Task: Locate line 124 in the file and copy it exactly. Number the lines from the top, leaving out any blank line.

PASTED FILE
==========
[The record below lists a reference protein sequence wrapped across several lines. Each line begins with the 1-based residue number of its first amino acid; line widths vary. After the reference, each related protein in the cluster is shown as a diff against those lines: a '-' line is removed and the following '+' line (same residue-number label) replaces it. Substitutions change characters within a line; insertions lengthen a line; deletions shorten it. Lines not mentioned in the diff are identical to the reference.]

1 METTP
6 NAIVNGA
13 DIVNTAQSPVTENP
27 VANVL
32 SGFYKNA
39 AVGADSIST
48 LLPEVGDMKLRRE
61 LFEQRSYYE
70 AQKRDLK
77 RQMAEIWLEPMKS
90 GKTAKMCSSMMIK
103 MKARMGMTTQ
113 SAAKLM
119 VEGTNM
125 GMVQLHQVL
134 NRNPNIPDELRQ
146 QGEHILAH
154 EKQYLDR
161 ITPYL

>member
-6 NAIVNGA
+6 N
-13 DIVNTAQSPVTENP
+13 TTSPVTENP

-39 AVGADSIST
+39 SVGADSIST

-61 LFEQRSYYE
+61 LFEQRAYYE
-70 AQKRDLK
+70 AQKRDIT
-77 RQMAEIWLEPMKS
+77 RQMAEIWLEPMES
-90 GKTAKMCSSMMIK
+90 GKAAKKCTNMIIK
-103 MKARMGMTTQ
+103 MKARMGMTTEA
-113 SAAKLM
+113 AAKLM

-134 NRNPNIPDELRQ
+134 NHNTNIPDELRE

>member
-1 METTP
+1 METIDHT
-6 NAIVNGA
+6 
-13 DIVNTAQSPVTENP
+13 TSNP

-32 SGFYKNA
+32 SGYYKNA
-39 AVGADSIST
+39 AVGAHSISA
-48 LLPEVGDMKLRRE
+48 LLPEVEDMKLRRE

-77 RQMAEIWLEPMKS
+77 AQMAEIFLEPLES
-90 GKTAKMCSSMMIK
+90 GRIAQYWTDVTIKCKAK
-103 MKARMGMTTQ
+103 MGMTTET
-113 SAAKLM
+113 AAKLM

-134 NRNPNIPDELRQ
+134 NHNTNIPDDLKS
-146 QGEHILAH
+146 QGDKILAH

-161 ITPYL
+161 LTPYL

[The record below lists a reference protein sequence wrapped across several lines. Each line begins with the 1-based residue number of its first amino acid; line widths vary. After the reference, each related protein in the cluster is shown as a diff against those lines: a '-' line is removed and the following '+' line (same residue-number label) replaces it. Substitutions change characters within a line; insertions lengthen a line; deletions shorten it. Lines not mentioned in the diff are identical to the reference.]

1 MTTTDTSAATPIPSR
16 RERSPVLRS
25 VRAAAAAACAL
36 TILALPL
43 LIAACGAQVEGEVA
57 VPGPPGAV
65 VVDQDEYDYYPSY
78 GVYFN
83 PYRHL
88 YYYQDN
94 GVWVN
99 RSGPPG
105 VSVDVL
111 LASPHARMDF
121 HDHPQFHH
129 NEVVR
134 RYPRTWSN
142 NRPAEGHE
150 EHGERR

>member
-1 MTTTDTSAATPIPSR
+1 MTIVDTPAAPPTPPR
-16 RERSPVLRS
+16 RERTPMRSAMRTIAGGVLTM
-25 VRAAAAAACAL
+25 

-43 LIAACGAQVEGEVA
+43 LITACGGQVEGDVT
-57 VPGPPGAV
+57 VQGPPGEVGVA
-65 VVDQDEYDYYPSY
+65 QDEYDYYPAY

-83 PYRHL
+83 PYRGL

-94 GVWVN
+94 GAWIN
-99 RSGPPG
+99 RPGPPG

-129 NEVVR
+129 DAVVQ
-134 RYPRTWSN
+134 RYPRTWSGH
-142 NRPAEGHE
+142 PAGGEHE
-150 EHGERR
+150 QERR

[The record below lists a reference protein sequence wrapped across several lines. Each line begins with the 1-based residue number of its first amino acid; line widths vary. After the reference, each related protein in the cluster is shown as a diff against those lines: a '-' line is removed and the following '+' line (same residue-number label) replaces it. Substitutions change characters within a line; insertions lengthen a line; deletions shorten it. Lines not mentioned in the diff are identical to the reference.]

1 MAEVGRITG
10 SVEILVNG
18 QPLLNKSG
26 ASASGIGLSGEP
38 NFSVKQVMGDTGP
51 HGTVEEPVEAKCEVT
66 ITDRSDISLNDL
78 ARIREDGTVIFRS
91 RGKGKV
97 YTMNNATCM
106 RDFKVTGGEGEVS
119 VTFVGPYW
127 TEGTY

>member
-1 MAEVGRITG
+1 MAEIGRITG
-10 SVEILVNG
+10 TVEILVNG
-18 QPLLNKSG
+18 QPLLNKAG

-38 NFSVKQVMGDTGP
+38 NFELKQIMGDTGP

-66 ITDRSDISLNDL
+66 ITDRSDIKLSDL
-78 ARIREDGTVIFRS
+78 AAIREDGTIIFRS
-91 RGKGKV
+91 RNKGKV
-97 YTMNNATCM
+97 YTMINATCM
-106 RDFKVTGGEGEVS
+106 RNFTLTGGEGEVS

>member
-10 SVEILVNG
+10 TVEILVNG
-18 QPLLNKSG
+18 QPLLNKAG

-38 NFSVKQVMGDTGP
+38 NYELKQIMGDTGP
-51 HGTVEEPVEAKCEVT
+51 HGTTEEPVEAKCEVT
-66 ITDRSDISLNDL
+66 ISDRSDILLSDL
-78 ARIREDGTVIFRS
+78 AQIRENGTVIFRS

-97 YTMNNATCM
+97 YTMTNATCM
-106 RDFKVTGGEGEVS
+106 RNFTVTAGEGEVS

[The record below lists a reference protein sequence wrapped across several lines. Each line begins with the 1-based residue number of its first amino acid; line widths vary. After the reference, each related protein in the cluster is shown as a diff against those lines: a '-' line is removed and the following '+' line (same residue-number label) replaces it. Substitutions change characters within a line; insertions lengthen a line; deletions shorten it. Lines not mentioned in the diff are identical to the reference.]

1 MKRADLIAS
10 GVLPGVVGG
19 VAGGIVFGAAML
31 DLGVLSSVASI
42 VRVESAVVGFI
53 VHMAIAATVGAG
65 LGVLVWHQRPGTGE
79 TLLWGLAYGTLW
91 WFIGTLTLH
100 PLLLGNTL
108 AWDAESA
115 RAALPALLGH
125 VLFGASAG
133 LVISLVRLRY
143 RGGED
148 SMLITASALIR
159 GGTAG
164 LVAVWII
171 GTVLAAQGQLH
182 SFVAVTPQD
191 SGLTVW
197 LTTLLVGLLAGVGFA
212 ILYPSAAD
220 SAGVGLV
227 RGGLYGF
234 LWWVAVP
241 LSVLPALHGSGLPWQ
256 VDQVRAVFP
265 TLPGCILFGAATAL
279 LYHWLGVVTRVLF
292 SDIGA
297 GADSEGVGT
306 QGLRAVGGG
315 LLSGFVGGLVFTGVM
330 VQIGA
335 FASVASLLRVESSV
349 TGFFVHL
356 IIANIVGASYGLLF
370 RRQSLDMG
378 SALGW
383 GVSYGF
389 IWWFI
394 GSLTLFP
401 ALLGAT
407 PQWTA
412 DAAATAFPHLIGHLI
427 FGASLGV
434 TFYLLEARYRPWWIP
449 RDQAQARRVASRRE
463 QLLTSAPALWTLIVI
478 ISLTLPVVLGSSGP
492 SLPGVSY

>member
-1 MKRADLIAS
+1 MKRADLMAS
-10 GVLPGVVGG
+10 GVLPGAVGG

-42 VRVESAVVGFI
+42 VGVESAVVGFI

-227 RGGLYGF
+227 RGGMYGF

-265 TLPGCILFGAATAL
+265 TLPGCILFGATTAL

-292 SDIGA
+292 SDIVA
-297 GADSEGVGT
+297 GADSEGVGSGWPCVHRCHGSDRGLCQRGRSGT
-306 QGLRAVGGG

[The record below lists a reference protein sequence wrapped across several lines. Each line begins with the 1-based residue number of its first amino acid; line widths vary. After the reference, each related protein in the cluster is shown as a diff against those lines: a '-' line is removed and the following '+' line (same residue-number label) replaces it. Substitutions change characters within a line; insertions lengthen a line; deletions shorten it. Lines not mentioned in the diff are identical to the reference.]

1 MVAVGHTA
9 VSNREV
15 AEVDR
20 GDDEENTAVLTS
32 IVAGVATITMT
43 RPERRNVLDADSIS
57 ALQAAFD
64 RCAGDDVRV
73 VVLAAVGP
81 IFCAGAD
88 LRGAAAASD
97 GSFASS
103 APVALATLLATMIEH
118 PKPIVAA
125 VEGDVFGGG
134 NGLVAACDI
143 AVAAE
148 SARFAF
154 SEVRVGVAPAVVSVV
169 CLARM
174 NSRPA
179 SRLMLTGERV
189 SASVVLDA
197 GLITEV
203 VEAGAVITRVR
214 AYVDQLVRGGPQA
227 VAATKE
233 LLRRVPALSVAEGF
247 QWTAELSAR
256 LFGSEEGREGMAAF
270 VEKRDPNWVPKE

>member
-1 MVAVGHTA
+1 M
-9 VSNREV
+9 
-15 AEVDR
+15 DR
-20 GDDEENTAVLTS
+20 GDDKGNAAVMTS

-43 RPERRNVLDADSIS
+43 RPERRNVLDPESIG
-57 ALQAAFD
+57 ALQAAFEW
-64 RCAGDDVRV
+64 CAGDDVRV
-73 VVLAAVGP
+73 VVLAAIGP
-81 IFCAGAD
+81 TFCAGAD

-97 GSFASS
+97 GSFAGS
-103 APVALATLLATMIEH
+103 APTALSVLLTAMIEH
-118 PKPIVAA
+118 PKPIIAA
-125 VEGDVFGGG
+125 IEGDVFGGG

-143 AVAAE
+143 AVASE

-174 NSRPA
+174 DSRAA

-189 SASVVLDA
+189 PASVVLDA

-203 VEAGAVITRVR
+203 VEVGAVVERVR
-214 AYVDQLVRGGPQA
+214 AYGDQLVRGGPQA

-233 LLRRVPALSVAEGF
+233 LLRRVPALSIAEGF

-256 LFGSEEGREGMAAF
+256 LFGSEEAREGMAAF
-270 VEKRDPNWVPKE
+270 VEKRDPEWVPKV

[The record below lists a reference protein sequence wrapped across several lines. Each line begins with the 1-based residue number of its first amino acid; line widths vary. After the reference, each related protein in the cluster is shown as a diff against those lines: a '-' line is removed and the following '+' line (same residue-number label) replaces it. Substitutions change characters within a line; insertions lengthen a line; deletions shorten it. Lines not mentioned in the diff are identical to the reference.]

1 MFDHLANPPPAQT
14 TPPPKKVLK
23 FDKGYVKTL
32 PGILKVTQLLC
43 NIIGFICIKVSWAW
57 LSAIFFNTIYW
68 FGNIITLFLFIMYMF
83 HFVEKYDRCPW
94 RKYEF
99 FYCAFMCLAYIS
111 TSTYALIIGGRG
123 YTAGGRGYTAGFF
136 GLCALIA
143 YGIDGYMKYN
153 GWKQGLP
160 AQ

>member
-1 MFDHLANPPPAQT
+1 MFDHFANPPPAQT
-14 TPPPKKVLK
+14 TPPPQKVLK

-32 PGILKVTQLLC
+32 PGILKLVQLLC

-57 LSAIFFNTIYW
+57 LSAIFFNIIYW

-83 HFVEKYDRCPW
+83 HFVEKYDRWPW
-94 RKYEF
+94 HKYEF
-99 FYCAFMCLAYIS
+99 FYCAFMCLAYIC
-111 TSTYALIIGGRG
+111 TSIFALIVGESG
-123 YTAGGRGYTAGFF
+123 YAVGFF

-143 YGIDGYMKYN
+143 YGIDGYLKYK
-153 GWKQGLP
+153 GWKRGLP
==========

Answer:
78 ARIREDGTVIFRS